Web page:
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Photography ~ The Nature Of Light

Swiftcurrent Lake sunrise and Panorama. Sunrise at Swiftcurrent Lake in Glacier National Park is a fine place and time  to plant your tripod legs in the morning. Mt. Gould

The light of sunrise is warm and wonderful and an added benefit for landscapes like this one of Swift Current Lake in Glacier National Park the wind hasn’t yet started blowing for the day and reflections can add immense interest into a scene.

Grizzly Sow Morning sun, Grand Teton National Park. This is grizzly 610.

Grizzly Bear Morning sun, The sun had just popped over the mountain and lit Grizzly #610 up like a Christmas Tree. Direct sunlight a half hour later wouldn’t have enabled this light.

“Amateurs worry about equipment, professionals worry about money, masters worry about light”  – Vernon Trent

Most photographers create random acts of beauty; enlightened nature photographers deliver consistent encapsulations of light and time. Galen Rowell once said: “The landscape is like being there with a powerful personality and I’m searching for just the right angles to make that portrait come across as meaningfully as possible.” Galen did so because of his mastery of light.

From the inception of photography, it has been about capturing light.  The word “photography” comes from the ancient Greeks and means, “to write with light”  A true photographer is a master of light. Light is the energy that is recorded by your camera and the essence of all photography. When viewing your photos what you’re actually seeing is the nature of the light reflected off your chosen subject than in turn captured by you with your camera. You are capturing the reflected light off the subject, not the subject itself.

Sunrise, Mesa  Arch, Canyonlands National Park, Moab Utah

Sunrise at Mesa Arch in Canyonlands National Park, here the rising sun strikes the sandstone below Mesa Arch and reflects warm diffused light to the underside of the arch

Light to a scientist is that very small portion of the electromagnetic spectrum that normally stimulates sight. Light to a photographer or an artist is more emotive they speak of light in terms like hard and soft, warm, and cool. But, the light we see and what the camera records on film are not quite the same thing. The question is how do we learn to understand light, use it to make better pictures? How do command it?

Bison, dandylions, blooming, Grand Teton National Park, Jackson, Hole, Wyoming

Bison, Grand Teton National Park. I used the direct hard light of the morning sun for huge contrast and exposure latitude difference my DSLR couldn’t capture to interesting effect.

There are three elements that a photographer must understand when taking pictures: light, composition and subject, however without light you have neither subject nor composition. Once a photographer understands they are not photographing a subject but are instead capturing light is when they have control over the medium.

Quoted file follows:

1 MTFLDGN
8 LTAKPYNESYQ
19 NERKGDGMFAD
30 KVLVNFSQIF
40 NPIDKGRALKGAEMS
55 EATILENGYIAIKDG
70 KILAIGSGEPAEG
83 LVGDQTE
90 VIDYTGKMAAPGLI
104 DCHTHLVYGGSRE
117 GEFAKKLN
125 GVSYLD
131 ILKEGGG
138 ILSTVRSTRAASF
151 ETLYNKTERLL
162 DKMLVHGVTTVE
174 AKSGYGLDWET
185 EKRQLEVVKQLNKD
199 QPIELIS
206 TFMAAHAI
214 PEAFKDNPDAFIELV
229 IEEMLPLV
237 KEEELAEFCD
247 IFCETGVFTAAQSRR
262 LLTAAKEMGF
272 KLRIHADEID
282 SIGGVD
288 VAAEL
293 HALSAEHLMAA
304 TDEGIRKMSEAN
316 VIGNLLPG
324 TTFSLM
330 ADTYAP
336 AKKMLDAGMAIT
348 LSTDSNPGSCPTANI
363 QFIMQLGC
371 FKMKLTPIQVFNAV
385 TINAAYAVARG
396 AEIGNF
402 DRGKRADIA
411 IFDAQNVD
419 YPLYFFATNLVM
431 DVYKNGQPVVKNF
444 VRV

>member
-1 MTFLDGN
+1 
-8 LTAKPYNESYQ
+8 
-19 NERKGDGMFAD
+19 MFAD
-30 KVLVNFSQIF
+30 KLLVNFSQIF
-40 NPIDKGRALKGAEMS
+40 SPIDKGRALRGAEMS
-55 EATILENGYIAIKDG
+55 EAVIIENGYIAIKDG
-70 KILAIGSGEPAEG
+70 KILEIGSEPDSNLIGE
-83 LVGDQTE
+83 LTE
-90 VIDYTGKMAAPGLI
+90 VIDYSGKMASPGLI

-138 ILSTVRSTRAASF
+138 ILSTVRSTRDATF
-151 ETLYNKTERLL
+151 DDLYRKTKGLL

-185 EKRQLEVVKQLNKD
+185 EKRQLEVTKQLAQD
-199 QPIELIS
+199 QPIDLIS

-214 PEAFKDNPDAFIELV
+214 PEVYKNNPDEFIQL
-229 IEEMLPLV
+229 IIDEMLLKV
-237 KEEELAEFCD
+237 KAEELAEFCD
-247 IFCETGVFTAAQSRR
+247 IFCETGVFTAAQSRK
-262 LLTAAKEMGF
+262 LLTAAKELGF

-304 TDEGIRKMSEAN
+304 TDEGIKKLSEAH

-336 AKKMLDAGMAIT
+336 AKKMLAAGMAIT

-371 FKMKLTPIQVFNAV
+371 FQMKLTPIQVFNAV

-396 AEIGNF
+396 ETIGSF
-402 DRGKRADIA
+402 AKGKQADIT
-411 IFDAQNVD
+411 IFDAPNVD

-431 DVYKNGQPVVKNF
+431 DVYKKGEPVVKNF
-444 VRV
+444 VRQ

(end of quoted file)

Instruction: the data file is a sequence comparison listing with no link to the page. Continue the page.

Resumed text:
The most important light source for the landscape photographer is the ambient light from the sun. Natural sunlight is constantly in flux from the warm light of the morning, to the boring light of midday to the spectacular warm colors of evening. Throughout the day, natural light provides us with unlimited nuances of intensity and color. Existing light photography, sometimes called available or natural light photography is the making of pictures by the existing light that happens to be reflected to the camera from the scene. Existing light is the purview up the landscape and wildlife photographer. To be successful you must learn to own it.

There are four basic properties, or conditions, of natural light: hardness, softness, contrast, and color. The color, direction, quantity, and quality of the light determine how your subjects reveal themselves to our lense. Light dynamics changes with the weather, season, location, latitude, and hourly with the movement of the sun, every change greatly affects the appearance of a scene.  These are not simple concepts, but they’re essential to an understanding they dynamics of light.

Hard Light • Direct sunlight creates hard light that generates deep crisp shadows, unflattering at midday but very pleasant earlier and later in the day. The quality of hard light depends on its strength and direction. Our eyes rely on shadows to recognize shapes, but for photography we prefer a subtle shadow because of the limitations of the latitude of our image censors of our DSLRs. The direction from which hard light comes will often determine the success of a photo. Morning, afternoon, and evening sun come to the subject as side lighting, when side light comes from the front or rear of a subject is generally better than top lighting which comes from above.

Fall Creek Falls, Swan Valley Idaho